There are many good reasons to merge unsustainable credit unions; it could be a very positive move, creating the opportunity for credit unions to reach more potential customers and to do it in a sustainable way. It makes logical sense.
But what is really needed to make this a success is good leadership to bring those involved through a process that, however much we would like it to be professional and logical, will be an emotional one for many. I am interested in seeing whether the £100,000 or so per merger is going to be enough to address these issues.
The second question that has been bothering me as I read the NPC’s report is whether the BSB playing the role of investor in investors is really the best approach to create the greatest impact.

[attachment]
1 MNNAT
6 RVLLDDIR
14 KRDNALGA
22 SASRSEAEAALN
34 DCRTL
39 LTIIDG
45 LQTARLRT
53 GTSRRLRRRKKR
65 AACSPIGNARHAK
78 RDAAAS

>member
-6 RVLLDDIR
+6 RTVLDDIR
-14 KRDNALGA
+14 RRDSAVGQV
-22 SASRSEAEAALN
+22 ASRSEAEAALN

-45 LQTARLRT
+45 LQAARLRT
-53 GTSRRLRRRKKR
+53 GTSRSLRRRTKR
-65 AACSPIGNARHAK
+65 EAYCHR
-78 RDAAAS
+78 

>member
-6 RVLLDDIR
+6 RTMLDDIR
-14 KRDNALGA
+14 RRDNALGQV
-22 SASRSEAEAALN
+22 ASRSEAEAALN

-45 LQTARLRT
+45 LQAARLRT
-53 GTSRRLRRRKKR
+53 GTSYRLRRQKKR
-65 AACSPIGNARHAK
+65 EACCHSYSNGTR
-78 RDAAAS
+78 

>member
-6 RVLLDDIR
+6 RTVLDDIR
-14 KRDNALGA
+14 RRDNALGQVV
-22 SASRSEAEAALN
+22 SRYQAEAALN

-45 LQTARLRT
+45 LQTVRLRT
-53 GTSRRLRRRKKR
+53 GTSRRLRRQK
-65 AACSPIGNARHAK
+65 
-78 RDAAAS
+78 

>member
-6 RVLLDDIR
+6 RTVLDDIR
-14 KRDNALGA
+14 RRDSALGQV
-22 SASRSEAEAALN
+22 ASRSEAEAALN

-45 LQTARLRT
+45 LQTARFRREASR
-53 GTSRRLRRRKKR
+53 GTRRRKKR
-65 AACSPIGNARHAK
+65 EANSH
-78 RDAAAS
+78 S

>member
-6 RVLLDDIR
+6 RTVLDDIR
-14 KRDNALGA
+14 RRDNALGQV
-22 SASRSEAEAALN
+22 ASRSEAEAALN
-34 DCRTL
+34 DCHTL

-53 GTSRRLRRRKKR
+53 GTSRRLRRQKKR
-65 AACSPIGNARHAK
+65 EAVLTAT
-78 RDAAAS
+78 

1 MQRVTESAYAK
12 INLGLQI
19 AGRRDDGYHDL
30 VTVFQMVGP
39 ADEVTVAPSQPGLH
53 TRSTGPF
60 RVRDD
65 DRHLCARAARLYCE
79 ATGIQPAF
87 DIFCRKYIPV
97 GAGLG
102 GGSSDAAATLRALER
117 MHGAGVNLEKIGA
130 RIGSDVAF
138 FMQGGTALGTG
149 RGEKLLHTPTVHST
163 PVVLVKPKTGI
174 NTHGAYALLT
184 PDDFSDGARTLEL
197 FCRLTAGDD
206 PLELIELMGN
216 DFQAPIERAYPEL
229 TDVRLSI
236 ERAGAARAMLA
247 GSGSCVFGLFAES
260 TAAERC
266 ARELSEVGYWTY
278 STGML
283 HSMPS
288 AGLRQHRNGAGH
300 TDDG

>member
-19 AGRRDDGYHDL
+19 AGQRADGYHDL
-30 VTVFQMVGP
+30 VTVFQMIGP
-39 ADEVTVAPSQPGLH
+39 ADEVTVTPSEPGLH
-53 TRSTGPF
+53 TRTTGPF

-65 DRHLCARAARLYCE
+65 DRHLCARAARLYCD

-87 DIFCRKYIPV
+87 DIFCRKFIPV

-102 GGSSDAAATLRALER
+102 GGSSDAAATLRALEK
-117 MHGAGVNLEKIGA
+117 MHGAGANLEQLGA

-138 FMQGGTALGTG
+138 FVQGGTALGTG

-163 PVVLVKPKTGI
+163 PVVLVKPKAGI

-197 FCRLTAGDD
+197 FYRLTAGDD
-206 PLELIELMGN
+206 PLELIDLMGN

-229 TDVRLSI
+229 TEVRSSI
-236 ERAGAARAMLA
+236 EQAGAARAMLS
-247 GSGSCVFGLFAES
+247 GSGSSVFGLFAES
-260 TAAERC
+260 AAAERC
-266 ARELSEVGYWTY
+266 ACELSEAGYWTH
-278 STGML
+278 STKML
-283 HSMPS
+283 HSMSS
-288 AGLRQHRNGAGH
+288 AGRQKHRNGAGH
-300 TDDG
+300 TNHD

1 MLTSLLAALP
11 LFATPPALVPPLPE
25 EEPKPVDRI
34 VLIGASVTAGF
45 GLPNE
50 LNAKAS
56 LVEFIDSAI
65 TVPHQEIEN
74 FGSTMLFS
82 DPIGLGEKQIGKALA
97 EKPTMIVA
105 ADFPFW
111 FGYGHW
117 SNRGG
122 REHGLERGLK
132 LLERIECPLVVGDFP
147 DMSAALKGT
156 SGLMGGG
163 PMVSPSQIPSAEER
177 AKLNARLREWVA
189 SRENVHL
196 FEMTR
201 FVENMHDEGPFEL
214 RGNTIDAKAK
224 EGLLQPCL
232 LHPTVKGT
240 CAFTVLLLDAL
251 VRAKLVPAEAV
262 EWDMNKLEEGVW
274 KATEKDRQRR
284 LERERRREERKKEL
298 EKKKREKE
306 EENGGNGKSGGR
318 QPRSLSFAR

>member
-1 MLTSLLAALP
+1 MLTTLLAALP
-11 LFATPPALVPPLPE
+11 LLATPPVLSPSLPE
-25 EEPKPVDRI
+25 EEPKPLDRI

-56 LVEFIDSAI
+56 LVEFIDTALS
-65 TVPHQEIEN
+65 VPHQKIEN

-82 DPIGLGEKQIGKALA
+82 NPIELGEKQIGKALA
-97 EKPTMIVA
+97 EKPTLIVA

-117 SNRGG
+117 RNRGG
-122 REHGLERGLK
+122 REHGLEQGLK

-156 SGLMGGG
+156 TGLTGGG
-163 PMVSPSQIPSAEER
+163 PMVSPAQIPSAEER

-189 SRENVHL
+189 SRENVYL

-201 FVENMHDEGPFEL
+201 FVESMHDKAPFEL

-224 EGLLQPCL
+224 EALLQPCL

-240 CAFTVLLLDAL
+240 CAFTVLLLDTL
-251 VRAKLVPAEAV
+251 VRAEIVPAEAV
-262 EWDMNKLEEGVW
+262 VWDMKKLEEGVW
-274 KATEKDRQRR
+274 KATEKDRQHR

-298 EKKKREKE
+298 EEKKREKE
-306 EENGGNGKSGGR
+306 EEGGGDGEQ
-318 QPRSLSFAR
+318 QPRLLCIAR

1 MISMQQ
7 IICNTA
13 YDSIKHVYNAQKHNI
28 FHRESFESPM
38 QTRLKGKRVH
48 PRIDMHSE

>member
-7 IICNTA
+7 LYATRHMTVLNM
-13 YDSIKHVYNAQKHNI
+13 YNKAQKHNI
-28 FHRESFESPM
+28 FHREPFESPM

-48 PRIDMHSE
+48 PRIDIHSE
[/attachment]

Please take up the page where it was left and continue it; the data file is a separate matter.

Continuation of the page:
I think we have become incredibly good at creating industries and new layers of bureaucracy, without really asking whether they are actually needed.
Do we really need to create a new organisation – the Big Society Bank – with new salaries to pay, marketing costs and overheads. Surely we can be more creative and use what is already in existence, one of the larger social finance organisations, to take on as part of the what they do the BSB.
It would mean some people wouldn’t get new jobs, marketing companies wouldn’t win a new contract, utility companies would lose out … but instead more of the money would go to the organisations that actually need it, that are actually creating a social impact in their communities.
I’ve seen this approach of creating new industries and new layers of bureaucracy in other areas of the social enterprise and non-profit sector. With the introduction of social impact measurement models we now have training and opportunities for people to turn themselves in social impact measurement consultants. The social impact measurement industry just didn’t exist five years ago.